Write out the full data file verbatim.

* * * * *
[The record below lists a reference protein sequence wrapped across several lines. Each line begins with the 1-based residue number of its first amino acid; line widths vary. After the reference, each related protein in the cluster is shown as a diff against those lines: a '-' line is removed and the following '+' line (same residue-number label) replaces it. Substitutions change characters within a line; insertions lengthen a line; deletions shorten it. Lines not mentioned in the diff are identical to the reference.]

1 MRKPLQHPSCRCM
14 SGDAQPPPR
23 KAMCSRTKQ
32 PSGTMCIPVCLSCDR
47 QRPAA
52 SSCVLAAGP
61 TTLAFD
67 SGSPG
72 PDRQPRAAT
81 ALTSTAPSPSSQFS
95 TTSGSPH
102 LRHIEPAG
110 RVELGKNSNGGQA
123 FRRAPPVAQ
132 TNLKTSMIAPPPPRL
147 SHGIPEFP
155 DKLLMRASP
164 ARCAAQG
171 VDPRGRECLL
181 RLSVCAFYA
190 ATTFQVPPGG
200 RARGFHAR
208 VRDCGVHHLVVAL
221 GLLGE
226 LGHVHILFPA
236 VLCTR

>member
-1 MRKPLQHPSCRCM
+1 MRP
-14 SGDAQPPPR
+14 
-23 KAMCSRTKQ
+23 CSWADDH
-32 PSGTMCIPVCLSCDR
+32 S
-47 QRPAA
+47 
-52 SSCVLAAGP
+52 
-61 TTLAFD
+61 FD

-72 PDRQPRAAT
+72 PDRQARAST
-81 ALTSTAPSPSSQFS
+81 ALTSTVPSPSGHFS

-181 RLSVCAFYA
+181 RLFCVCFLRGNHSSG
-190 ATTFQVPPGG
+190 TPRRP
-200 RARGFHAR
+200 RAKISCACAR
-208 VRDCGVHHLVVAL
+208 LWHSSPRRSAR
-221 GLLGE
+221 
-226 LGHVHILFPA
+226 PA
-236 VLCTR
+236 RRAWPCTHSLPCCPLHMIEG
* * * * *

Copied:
[The record below lists a reference protein sequence wrapped across several lines. Each line begins with the 1-based residue number of its first amino acid; line widths vary. After the reference, each related protein in the cluster is shown as a diff against those lines: a '-' line is removed and the following '+' line (same residue-number label) replaces it. Substitutions change characters within a line; insertions lengthen a line; deletions shorten it. Lines not mentioned in the diff are identical to the reference.]

1 MRKPLQHPSCRCM
14 SGDAQPPPR
23 KAMCSRTKQ
32 PSGTMCIPVCLSCDR
47 QRPAA
52 SSCVLAAGP
61 TTLAFD
67 SGSPG
72 PDRQPRAAT
81 ALTSTAPSPSSQFS
95 TTSGSPH
102 LRHIEPAG
110 RVELGKNSNGGQA
123 FRRAPPVAQ
132 TNLKTSMIAPPPPRL
147 SHGIPEFP
155 DKLLMRASP
164 ARCAAQG
171 VDPRGRECLL
181 RLSVCAFYA
190 ATTFQVPPGG
200 RARGFHAR
208 VRDCGVHHLVVAL
221 GLLGE
226 LGHVHILFPA
236 VLCTR

>member
-1 MRKPLQHPSCRCM
+1 MRP
-14 SGDAQPPPR
+14 
-23 KAMCSRTKQ
+23 CSWADDH
-32 PSGTMCIPVCLSCDR
+32 S
-47 QRPAA
+47 
-52 SSCVLAAGP
+52 
-61 TTLAFD
+61 FD

-72 PDRQPRAAT
+72 PDRQARAST
-81 ALTSTAPSPSSQFS
+81 ALTSTVPSPSGHFS

-181 RLSVCAFYA
+181 RLFCVCFLRGNHSSG
-190 ATTFQVPPGG
+190 TPRRP
-200 RARGFHAR
+200 RAKISCACAR
-208 VRDCGVHHLVVAL
+208 LWHSSPRRSAR
-221 GLLGE
+221 
-226 LGHVHILFPA
+226 PA
-236 VLCTR
+236 RRAWPCTHSLPCCPLHMIEG